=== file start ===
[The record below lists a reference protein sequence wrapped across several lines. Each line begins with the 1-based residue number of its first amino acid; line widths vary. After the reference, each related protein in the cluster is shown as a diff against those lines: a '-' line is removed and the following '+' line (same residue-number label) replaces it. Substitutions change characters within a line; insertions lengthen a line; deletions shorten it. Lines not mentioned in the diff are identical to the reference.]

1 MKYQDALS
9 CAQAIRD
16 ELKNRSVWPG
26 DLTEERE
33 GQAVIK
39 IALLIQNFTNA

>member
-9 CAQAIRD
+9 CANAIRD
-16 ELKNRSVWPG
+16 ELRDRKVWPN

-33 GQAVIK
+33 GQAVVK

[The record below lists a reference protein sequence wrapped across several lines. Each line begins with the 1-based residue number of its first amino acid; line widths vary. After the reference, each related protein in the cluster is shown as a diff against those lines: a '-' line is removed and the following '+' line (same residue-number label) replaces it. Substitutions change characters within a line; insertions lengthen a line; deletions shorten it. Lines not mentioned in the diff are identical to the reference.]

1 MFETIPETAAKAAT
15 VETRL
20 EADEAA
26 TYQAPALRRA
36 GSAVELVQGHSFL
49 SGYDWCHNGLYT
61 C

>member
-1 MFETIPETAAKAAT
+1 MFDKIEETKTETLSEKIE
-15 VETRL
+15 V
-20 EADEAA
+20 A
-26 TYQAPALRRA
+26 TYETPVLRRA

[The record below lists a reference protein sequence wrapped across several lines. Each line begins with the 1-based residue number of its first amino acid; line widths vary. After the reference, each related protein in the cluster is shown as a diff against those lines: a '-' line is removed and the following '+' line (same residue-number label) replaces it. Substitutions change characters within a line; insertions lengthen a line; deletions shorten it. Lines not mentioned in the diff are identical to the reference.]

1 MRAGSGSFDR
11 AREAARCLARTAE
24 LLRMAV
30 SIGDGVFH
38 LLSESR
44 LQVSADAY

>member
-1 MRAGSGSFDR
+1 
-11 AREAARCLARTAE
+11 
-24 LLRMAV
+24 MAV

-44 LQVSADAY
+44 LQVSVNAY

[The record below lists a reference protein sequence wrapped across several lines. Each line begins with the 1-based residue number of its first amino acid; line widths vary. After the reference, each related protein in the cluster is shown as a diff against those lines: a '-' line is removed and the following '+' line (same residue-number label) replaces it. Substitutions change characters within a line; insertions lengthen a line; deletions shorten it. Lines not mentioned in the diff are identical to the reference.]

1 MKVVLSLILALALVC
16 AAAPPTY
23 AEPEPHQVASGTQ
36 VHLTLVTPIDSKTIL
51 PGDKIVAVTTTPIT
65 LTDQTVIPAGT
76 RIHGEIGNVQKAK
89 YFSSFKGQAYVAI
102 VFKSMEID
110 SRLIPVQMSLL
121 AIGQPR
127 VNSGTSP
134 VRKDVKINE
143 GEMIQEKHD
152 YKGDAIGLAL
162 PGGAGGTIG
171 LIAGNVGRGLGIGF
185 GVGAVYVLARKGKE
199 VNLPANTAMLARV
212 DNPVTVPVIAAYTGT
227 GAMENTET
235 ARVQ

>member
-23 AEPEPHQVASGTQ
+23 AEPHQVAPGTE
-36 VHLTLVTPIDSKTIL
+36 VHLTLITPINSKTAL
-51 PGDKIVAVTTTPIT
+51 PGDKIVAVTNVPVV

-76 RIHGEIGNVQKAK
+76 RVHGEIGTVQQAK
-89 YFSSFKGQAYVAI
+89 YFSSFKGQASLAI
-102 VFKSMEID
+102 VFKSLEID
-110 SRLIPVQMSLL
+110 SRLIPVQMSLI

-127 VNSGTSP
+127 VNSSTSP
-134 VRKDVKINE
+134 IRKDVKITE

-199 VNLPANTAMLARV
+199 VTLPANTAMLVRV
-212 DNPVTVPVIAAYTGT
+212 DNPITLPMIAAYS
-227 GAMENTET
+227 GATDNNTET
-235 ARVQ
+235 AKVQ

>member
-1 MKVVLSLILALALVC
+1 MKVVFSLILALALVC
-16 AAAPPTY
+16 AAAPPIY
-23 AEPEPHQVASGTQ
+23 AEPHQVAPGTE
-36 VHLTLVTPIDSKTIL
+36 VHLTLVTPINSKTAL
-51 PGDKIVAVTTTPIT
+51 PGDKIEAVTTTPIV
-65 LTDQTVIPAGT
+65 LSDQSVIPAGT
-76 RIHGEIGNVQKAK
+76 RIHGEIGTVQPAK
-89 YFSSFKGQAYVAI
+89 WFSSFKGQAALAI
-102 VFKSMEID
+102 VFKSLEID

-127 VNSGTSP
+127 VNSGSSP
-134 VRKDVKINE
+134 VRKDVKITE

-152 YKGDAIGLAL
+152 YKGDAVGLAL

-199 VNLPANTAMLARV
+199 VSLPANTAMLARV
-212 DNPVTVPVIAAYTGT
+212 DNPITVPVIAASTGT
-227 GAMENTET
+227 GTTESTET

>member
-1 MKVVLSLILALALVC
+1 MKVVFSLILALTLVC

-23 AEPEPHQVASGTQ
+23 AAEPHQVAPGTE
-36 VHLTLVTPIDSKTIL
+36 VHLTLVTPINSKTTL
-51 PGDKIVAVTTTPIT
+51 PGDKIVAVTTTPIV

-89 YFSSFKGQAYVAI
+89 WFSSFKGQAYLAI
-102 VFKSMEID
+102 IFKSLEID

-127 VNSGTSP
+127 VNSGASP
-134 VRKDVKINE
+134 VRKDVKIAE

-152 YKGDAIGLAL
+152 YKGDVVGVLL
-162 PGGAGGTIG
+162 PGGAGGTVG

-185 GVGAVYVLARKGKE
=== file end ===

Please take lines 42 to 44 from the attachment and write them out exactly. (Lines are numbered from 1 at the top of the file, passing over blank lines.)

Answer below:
-11 AREAARCLARTAE
+11 
-24 LLRMAV